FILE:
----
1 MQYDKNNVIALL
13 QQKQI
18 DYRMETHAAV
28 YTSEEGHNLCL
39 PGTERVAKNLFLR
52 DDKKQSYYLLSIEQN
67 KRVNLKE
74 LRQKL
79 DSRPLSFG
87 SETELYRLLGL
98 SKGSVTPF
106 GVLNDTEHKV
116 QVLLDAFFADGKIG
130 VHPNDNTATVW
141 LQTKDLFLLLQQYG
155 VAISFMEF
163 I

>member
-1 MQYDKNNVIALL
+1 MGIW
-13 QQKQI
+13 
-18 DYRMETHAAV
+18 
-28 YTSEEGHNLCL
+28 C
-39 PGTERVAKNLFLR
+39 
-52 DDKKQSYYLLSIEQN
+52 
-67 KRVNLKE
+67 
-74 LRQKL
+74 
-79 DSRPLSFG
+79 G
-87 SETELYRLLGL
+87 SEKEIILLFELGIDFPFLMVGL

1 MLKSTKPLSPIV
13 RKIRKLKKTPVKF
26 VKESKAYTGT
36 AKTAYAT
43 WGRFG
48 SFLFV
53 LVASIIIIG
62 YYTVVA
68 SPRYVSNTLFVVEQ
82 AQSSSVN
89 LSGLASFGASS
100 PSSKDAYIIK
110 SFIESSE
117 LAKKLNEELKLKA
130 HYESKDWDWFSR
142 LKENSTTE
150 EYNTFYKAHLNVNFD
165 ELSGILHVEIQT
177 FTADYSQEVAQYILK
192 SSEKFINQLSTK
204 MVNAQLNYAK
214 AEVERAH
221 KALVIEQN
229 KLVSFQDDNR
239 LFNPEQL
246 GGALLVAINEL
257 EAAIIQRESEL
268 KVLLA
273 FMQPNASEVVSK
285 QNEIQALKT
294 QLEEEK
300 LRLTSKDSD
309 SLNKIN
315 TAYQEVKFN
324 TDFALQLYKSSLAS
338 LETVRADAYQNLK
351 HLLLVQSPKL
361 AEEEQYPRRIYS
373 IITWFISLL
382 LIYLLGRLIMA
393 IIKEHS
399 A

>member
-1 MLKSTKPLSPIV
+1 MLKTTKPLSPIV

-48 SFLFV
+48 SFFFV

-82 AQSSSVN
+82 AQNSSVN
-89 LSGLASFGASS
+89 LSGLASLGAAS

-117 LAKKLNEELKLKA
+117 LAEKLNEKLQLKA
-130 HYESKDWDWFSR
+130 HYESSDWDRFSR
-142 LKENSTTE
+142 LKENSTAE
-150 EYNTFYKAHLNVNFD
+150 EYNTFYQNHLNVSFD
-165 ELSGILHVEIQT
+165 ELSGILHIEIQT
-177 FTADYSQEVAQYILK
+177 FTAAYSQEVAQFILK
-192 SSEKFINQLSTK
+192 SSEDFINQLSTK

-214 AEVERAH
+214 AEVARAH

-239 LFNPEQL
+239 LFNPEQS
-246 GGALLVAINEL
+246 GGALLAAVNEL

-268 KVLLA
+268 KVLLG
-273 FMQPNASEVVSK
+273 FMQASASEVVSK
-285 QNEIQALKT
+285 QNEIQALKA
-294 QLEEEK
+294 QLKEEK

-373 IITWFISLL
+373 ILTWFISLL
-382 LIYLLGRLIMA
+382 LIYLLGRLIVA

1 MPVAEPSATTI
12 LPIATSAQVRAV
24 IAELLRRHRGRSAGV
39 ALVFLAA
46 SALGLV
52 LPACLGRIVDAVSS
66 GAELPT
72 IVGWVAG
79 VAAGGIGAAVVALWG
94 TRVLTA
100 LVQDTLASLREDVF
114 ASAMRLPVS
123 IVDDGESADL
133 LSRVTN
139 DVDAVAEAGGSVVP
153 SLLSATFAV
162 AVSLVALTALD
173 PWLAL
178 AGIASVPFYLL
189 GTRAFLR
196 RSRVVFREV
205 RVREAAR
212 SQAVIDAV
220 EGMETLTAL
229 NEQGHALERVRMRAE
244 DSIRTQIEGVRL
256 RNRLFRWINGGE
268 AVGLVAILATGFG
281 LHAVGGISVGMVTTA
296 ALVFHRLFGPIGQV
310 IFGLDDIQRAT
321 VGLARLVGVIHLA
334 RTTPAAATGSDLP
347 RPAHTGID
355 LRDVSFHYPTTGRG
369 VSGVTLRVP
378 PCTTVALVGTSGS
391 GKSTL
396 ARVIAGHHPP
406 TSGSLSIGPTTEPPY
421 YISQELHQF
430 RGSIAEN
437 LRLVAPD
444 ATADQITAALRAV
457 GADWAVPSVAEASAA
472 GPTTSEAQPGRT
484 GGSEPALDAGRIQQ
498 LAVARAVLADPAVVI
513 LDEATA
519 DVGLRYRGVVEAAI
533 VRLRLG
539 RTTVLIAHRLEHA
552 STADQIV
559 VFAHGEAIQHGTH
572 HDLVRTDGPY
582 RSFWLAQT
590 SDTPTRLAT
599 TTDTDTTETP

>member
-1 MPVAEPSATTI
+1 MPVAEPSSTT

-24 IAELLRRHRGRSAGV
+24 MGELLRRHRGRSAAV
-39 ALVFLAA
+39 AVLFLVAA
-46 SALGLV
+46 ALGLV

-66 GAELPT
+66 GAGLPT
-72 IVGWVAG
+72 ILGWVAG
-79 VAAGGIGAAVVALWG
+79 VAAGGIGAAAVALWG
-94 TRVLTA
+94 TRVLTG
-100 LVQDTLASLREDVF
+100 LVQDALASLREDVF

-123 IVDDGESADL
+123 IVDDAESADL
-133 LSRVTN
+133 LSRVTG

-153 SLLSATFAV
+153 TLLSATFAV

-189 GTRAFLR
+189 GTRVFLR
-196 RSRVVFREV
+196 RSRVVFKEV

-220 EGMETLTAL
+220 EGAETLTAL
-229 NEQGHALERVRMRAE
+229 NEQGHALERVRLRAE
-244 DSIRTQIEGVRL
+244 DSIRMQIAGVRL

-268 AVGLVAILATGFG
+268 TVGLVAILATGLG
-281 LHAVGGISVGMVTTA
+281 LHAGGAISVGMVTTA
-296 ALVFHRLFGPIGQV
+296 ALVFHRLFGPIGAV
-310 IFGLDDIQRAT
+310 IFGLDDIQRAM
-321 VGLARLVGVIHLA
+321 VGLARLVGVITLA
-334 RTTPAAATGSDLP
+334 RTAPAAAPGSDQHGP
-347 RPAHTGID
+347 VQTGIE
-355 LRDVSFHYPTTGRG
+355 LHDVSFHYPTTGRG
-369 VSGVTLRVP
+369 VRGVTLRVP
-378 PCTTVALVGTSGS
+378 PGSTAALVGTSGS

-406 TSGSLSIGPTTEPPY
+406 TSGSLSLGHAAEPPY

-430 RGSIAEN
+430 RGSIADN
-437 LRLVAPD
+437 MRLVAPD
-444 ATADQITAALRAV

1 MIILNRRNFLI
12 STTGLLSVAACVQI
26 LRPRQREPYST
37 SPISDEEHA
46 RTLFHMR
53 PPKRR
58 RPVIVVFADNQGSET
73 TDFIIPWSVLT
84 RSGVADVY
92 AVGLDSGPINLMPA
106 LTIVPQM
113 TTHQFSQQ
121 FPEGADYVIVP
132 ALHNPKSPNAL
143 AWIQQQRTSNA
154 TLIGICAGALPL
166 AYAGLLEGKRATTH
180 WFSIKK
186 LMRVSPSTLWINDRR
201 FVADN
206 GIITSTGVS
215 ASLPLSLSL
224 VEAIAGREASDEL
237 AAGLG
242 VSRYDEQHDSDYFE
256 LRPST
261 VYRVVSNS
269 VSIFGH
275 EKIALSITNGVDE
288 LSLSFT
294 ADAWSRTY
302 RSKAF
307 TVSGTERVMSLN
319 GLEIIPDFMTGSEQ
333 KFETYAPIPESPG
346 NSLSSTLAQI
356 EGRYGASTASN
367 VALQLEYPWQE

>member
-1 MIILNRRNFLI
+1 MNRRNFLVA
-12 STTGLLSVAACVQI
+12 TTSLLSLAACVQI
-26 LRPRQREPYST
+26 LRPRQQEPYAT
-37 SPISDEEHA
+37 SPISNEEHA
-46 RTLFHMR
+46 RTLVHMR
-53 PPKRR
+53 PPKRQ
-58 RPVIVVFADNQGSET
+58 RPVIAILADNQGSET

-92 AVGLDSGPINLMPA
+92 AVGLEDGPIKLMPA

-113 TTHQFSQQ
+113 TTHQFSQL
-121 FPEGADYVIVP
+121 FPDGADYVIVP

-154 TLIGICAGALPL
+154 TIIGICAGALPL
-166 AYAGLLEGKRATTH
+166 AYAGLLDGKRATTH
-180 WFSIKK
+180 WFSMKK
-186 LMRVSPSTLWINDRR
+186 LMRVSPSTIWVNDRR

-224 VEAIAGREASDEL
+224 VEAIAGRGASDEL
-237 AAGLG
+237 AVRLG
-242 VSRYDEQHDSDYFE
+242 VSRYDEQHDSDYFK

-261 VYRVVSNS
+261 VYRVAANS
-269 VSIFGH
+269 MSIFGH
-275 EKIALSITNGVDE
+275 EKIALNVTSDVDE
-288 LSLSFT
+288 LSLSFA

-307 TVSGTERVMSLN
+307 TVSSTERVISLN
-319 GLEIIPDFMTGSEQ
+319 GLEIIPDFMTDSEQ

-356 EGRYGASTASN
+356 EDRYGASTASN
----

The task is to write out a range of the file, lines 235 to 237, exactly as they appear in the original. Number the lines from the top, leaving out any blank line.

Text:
-406 TSGSLSIGPTTEPPY
+406 TSGSLSLGHAAEPPY

-430 RGSIAEN